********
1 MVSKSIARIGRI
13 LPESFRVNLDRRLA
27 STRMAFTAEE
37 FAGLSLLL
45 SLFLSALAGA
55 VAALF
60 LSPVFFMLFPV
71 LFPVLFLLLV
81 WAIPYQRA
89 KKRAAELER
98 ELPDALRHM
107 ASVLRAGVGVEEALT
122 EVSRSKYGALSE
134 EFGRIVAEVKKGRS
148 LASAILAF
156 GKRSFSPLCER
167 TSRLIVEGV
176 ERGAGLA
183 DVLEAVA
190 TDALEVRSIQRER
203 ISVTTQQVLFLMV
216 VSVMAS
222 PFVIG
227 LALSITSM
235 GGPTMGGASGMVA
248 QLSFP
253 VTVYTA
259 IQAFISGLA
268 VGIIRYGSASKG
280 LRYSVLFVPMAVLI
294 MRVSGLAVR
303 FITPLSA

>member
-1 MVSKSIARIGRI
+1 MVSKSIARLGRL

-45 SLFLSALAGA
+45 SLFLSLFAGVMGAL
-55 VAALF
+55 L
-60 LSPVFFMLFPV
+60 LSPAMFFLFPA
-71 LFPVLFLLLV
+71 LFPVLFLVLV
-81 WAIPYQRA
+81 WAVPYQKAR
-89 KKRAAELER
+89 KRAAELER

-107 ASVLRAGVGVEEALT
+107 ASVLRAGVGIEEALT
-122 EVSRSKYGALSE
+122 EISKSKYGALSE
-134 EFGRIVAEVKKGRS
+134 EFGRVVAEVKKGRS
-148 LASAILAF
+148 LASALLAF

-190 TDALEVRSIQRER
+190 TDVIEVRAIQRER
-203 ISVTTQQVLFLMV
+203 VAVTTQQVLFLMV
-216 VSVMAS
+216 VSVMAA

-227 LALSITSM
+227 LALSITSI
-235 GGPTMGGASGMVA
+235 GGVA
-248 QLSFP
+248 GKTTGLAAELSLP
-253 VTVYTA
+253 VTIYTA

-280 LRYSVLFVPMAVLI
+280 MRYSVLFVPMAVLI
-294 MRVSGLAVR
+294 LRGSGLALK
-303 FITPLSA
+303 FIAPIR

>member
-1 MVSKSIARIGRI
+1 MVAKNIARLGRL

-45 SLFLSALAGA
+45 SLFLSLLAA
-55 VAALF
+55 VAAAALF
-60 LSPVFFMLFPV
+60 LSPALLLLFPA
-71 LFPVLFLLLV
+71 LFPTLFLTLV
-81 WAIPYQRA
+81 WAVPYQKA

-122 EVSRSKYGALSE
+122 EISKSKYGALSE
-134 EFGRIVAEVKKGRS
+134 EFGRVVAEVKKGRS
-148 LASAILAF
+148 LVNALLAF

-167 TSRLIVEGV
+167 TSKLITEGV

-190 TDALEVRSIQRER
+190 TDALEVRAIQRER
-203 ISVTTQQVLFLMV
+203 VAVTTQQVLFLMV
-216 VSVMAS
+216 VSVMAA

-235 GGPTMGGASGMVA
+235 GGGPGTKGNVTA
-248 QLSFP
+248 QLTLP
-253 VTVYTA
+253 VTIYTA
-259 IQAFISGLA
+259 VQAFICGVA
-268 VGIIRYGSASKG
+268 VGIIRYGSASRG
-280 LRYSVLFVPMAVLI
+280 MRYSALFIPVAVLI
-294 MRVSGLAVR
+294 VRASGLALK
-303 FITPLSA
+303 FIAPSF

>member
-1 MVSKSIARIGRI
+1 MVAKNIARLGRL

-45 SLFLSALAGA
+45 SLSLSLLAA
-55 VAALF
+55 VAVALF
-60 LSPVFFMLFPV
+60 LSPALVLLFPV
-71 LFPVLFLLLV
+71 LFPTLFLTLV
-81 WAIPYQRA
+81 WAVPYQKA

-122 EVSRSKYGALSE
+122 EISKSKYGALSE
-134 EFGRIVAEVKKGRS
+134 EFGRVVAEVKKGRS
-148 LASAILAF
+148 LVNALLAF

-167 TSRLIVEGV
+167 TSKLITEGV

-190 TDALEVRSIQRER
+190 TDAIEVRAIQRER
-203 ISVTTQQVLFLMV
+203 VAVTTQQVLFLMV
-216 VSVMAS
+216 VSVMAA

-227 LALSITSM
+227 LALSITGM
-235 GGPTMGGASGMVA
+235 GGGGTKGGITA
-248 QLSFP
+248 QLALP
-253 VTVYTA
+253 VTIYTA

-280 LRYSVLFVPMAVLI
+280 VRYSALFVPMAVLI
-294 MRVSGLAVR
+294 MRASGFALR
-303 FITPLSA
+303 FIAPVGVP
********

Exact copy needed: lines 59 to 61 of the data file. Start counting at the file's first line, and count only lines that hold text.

+203 VAVTTQQVLFLMV
-216 VSVMAS
+216 VSVMAA